Excel byte bits and reversed bit order bytes

I forget now the reason why I came up with this spreadsheet real quick one day. I’m sure it was to help explain something to somebody at work, but I digress. This is a neat little bit of math and a fun spreadsheet to look at. It shows all 255 values available to a single byte, the bits, and then the reversed bit ordering and its corresponding decimal value. I also added some conditional formatting to give it a touch of visual spice.

Creating the spreadsheet

Excel byte bits and reversed bit order bytes

Excel byte bits and reversed bit order bytes

I created this sheet by first populating one column with all 256 values that can fit within a single 8-bit byte. After that, I engineered the formula used to pull out the value for each bit within the byte, each being displayed in a separate column. From there, it was simple math to reconstruct the value in reversed bit order. To show the reversed bits, I just copied and re-ordered the original bit columns, with little other modifications required.


The only complexity in the formula at all is for dividing a number down to its bits. This is pretty basic still and only requires using the FLOOR function to help out with resolving the bits.

We start with the most significant bit, dividing the number by 128 (Bit 8’s value, also 2^7) and then flooring the value to determine if the 128 bit is set. The next bit, bit 7, is then determined by using the same method, but first we have to subtract out the previous bit if it was set. This pattern is continued all the way down to bit 1 (2^0).

Bit8: =FLOOR($A2,  128)/128
Bit7: =FLOOR($A2-($B2*128),64)/64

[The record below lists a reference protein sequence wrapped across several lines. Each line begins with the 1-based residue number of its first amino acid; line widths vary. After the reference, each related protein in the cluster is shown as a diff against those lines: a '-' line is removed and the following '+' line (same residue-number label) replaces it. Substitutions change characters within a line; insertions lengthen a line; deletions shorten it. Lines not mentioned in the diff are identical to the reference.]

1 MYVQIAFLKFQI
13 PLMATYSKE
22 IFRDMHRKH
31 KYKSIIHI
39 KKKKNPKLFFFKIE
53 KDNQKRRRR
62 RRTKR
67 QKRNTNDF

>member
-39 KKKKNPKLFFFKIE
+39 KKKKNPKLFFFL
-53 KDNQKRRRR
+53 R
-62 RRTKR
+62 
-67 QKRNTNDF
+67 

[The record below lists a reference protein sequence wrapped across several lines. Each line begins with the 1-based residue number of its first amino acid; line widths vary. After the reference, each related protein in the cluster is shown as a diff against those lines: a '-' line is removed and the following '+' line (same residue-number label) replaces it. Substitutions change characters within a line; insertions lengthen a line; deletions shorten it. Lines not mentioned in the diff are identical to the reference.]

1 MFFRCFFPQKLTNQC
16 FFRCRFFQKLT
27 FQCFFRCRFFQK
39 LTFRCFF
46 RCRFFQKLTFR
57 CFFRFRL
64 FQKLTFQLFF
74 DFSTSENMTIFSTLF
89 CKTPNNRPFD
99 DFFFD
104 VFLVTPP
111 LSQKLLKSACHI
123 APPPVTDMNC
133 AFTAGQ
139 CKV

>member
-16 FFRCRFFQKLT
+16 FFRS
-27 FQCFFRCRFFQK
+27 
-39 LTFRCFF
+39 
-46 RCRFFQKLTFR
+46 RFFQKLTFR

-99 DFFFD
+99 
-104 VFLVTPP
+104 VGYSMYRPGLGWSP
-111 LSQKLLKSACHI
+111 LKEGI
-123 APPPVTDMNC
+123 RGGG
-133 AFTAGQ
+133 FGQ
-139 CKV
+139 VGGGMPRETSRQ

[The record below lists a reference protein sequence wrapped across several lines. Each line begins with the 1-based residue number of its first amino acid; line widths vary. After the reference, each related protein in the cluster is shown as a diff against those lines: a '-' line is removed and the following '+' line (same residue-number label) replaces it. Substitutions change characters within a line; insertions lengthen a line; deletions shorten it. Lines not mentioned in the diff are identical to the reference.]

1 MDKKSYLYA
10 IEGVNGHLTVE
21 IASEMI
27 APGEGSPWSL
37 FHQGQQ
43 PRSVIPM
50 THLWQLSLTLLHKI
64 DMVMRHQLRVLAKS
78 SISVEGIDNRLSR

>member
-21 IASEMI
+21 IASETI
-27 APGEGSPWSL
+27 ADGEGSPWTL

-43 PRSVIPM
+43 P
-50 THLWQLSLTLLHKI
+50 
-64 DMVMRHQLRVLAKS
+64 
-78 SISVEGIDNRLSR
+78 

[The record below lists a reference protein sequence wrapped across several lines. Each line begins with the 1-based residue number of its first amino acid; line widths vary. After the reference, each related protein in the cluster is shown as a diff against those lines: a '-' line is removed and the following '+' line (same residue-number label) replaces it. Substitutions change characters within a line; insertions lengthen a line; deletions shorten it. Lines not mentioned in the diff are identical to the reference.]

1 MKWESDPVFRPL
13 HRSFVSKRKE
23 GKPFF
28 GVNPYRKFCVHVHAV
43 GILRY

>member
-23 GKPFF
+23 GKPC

Bit6: =FLOOR($A2-($B2*128)-($C2*64),32)/32
Bit5: =FLOOR($A2-($B2*128)-($C2*64)-($D2*32),16)/16
Bit4: =FLOOR($A2-($B2*128)-($C2*64)-($D2*32)-($E2*16),8)/8
Bit3: =FLOOR($A2-($B2*128)-($C2*64)-($D2*32)-($E2*16)-($F2*8),4)/4
Bit2: =FLOOR($A2-($B2*128)-($C2*64)-($D2*32)-($E2*16)-($F2*8)-($G2*4),2)/2
Bit1: =FLOOR($A2-($B2*128)-($C2*64)-($D2*32)-($E2*16)-($F2*8)-($G2*4)-($H2*2),1)/1

Building the reversed bit decimal value is as simple as multiplying the bit values (1, 2, 4, 8, 16, 32, 64, and 128) by the bits in the reversed order.

Reversed: =B2*1+C2*2+D2*4+E2*8+F2*16+G2*32+H2*64+I2*128

Example sheet

Due to the limitations on wordpress.com, I can’t make the spreadsheet directly available for download here. However, I can embed it in a word document and make that available directly. If you do not have Microsoft Word then you should be able to open this file using WordPad. Of course, if you don’t have Word then I would be surprised to find that you have Excel.


One thought on “Excel byte bits and reversed bit order bytes

  1. Jamie Stallwood

    Here’s a function to flip a 32-bit address (in cell B4 for example) and display as hex:



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